Forensic images help law enforcement catch drone criminals

By Patrick C. Miller | June 19, 2018

As law enforcement agencies learn how to gather evidence from drones used to commit crimes, they’re finding that extracting useful forensic evidence is a challenge.

Drones are being used for such illegal purposes as delivering contraband into prisons and smuggling drugs into the U.S. While data from captured drones can lead to suspects and arrests, the sheer number and types of drones makes data extraction a tricky process.

To assist, the National Institute of Standards and Technology (NIST) has opened a forensic reference dataset dedicated to drones. This provides investigators with the ability to first practice on a drone to determine whether it’s possible to download its data. If not, the next best thing is to download a forensic image of that particular drone type.

The forensic image is a complete data extraction from a digital device. Researchers have retrieved serial numbers, flight paths, launch and landing locations, photos and videos. In one case, they even found a database that stores the user’s credit card information. Investigators can also use the forensic images to practice recovering deleted files.

NIST maintains a repository of images made from personal computers, mobile phones, tablets, hard drives and other storage media. The images in NIST’s Computer Forensic Reference Datasets (CFReDS) contain simulated digital evidence and are available to download for free. The agency recently opened a new section of CFReDS dedicated to drones. It enables forensic experts to find images of 14 popular done makes and models—a number expected to grow to 30 by December 2018.

“The drone images will allow investigators to do a dry run before working on high-profile cases,” said Barbara Guttman, manager of digital forensic research at NIST. “You don’t want to practice on evidence.”

The images were created by VTO Labs, a Colorado-based digital forensics and cybersecurity firm. NIST added the images to CFReDS because the website is well-known within the digital forensics community. “Listing the drone images there is the fastest way to get them out to experts in the field,” Guttman said.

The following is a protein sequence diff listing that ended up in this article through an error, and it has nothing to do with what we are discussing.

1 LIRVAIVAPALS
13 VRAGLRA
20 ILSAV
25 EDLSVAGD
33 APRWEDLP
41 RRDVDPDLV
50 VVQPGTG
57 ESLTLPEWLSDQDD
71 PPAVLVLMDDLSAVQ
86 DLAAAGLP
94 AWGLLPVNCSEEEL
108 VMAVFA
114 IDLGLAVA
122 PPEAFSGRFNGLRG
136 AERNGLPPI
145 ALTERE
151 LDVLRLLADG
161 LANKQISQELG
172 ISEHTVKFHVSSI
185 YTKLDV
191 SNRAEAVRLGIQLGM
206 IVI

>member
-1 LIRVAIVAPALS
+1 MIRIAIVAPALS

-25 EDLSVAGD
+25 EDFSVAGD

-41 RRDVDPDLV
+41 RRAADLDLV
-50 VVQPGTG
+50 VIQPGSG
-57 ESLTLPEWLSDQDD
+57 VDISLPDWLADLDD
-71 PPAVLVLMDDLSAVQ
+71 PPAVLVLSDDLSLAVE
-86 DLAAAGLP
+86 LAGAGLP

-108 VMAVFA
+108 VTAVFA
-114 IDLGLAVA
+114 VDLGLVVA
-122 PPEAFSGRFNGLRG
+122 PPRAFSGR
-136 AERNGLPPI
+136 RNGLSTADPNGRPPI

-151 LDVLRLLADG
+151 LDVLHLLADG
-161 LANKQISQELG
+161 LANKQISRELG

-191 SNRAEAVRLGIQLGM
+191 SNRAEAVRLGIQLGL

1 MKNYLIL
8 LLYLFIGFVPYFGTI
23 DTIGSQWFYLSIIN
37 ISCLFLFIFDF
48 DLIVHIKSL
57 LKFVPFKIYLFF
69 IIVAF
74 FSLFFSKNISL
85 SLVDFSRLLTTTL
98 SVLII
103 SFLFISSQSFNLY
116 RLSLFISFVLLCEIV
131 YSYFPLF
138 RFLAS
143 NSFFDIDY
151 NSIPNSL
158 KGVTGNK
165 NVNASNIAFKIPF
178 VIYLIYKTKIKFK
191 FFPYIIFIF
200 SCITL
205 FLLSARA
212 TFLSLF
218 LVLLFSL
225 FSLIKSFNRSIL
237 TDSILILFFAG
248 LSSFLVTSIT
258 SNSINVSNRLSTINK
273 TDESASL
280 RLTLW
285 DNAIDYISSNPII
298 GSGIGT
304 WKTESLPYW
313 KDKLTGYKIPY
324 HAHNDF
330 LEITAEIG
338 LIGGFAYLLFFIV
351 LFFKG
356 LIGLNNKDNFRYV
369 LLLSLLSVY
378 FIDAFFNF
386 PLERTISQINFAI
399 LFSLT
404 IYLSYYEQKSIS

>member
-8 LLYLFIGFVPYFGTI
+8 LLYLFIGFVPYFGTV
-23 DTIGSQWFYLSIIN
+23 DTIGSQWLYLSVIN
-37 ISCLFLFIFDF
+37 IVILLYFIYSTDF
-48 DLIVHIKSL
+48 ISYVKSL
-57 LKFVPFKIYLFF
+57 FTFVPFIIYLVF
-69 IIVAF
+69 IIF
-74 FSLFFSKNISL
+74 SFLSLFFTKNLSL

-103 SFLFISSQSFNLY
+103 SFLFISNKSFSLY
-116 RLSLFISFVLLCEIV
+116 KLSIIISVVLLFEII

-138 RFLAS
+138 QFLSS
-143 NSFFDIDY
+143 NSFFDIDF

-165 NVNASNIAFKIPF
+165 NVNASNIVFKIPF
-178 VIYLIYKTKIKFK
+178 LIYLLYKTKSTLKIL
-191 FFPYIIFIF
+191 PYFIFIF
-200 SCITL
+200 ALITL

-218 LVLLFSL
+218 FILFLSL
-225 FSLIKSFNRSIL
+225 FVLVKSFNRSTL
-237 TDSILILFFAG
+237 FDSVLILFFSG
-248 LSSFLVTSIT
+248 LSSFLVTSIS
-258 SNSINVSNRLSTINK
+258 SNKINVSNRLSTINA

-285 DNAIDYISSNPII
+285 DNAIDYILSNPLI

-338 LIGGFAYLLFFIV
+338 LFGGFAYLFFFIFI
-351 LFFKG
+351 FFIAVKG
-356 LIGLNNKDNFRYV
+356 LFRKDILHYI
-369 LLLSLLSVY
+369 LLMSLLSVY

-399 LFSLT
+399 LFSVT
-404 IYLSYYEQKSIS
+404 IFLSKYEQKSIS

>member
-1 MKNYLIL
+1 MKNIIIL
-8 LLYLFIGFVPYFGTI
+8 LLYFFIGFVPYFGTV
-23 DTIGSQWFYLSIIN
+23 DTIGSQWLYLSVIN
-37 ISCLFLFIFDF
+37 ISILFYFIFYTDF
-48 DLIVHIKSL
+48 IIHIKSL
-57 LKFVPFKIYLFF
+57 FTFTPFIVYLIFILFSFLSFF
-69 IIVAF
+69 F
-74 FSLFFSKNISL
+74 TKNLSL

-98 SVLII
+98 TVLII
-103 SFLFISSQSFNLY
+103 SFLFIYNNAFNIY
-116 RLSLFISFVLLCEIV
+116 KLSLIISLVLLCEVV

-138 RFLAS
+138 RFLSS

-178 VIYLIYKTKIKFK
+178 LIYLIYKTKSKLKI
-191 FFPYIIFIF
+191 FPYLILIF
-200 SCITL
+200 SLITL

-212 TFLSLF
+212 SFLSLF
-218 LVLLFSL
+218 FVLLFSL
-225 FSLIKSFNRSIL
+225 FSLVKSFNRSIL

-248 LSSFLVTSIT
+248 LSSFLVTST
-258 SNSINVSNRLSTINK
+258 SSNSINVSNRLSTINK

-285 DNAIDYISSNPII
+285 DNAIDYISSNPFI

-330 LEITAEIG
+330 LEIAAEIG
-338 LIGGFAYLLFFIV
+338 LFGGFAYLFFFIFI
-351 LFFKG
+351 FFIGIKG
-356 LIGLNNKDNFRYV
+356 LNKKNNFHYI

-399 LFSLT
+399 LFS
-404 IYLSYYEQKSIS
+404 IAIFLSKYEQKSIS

Work on the drone images began last year in May when VTO Labs received a contract from the Department of Homeland Security’s (DHS) Science and Technology Directorate.

“When we proposed this project, there was little existing research in this space,” said Steve Watson, chief technology officer at VTO. The drone research was needed not only to combat drug smuggling, but also to allow officials to respond more quickly should a drone be used as a weapon inside the U.S.

For each make and model of drone he studied, Watson purchased three and flew them until they accumulated a baseline of data. He then extracted data from one while leaving it intact. He disassembled a second and extracted data from its circuit board and onboard cameras. With the third, he removed all the chips and extracted data from them directly. He also disassembled and extracted data from the pilot controls and other remotely connected devices.

“The forensic images contain all the 1s and 0s we recovered from each model,” Watson said. The images were created using industry standard data formats so that investigators can connect to them using forensic software tools and inspect their contents. The images for each model also come with step-by-step, photo-illustrated teardown instructions.

Universities and forensic labs can use the forensic images for training, proficiency testing and research. Application developers can use the images to test their software. “If you’re writing tools for drone forensics, you need a lot of drones to test them on,” Guttman said.

A description of the drone images and instructions for accessing them are available on the new drones section of the CFReDS website.